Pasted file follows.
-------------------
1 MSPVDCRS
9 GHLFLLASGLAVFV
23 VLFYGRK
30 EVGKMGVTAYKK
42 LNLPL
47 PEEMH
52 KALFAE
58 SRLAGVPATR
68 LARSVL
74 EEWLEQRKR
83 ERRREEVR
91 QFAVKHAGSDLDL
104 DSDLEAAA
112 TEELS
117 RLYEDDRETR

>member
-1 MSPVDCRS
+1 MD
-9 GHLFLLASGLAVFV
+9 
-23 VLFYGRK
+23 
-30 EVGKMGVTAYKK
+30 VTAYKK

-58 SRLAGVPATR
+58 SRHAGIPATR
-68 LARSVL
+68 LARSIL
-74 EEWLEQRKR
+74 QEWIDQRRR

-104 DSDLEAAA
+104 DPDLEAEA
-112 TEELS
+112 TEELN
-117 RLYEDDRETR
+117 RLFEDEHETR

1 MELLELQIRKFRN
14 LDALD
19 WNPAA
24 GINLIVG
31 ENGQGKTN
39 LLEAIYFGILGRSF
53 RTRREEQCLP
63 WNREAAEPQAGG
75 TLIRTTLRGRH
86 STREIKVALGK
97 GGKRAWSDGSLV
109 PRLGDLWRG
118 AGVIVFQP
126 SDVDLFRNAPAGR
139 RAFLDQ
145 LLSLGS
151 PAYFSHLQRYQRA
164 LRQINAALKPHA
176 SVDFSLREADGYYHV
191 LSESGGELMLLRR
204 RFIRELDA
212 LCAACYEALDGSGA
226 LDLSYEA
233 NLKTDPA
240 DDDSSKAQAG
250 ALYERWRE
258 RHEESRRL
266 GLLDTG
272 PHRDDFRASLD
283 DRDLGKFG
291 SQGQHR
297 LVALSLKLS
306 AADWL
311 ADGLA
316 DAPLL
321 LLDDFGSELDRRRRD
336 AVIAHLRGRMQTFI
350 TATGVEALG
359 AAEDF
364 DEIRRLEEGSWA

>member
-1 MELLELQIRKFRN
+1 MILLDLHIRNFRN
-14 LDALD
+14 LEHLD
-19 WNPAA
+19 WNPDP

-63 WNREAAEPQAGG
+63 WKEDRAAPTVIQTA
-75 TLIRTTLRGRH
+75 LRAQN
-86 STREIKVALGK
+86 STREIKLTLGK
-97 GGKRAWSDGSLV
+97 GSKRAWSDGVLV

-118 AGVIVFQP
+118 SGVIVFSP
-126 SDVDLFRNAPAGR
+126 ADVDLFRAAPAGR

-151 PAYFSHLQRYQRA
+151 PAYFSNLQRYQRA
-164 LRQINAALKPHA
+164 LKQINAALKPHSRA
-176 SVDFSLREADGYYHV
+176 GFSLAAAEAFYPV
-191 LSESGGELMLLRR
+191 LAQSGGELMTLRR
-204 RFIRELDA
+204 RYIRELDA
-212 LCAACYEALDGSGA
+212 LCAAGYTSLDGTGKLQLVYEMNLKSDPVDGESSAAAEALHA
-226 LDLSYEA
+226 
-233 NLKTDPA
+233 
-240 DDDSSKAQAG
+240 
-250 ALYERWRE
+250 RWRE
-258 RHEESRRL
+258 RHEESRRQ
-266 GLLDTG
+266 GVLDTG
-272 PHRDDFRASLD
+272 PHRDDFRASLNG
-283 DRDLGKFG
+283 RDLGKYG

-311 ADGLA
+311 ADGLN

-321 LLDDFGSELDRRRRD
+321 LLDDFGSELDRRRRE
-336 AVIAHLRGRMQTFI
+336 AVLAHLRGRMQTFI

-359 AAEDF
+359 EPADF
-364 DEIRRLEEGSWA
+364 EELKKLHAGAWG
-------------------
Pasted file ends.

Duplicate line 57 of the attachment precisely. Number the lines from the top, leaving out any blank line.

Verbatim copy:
204 RFIRELDA